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Kidnapping highlights dangers of crossing US-Mexico border

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(NewsNation) — The fatal kidnapping of four Americans in Matamoros, which resulted in the deaths of two, highlights the dangers of crossing the U.S.-Mexico border.

Nelson Gurrola lives in Mexico, but studies in the states and has to cross from Matamoros, Mexico, to Brownsville, Texas, every day.

He has family on both sides of the border — and actually lives near the location where the four Americans were ambushed, fired upon and kidnapped last Friday.

He feels nervous about going back.

“It’s actually scary to think that the place where I live at is not safe anymore,” Gurrola said.

Monica Guajardo lives on the U.S. side in Brownsville and says she feels very safe despite how close she is in South Texas to the scene of the kidnapping.

“I walk more (safely) here and feel more confident than in Houston,” Guajardo said.

More people were murdered in Mexico in 2021 and the first half of 2022 than in all other countries in the world combined.

Javier Villalobos, the mayor of nearby McAllen, Texas, tells NewsNation a few hundred yards makes all the difference between being safe and not.

“I ask people to understand the difference between northern Mexico and south Texas,” Villalobos said. “It’s just a river. But the difference in safety is incredible.”

The U.S. State Department has issued “Level 4-Do Not Travel” warnings for six Mexican states, including Tamaulipas in the northeast, where the attack occurred.

Much of the risk stems from the cartel activity in the region, which is why officials say it’s best not to cross in the area

“If you don’t have to go, don’t go,” Brownsville police said. “That is basically the message we put out to everybody.”

Meanwhile, Reuters reports the Mexican government is looking into a possible drug motive behind the attack. None of the victims, however, have been accused of any wrongdoing, and their family members insist they were there for a medical procedure.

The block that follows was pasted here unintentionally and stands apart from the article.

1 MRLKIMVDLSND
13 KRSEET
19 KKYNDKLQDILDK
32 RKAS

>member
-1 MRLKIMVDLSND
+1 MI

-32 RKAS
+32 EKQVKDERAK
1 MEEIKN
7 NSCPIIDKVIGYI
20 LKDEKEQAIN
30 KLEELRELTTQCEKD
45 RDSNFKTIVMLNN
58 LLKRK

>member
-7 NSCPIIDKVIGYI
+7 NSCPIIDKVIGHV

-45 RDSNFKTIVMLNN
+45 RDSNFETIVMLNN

Two of the victims, Eric Williams and Shaeed Woodard, both have multiple drug charges on their records, including possession, manufacturing and distribution.

Some of those charges are more recent, others more than a decade old.

Regardless of the reason behind the attacks, calls for cartels to be labeled as terrorist organizations are growing louder.

Sen Lindsey Graham, R-S.C., told NewsNation’s Leland Vittert that Mexico is a narco-terrorist state that provides a safe haven for violent cartels.

“The blood of America fuels the drug cartels,” Graham said. “I wanna blow ‘em up.”

Other GOP lawmakers are chiming in too, including U.S. Rep. Dan Crenshaw of Texas, who wrote an op-ed stating, “we need to target these narco-terrorists on all fronts – financially, with increased criminal penalties and even militarily.”

Those sentiments in particular have drawn the fury of Mexican President Andrés Manuel López Obrador.

“This man dares to say that they are going to use the armed forces of the United States to enter our territory, as in an invasion,” López Obrador said. “We could go to the U.N.

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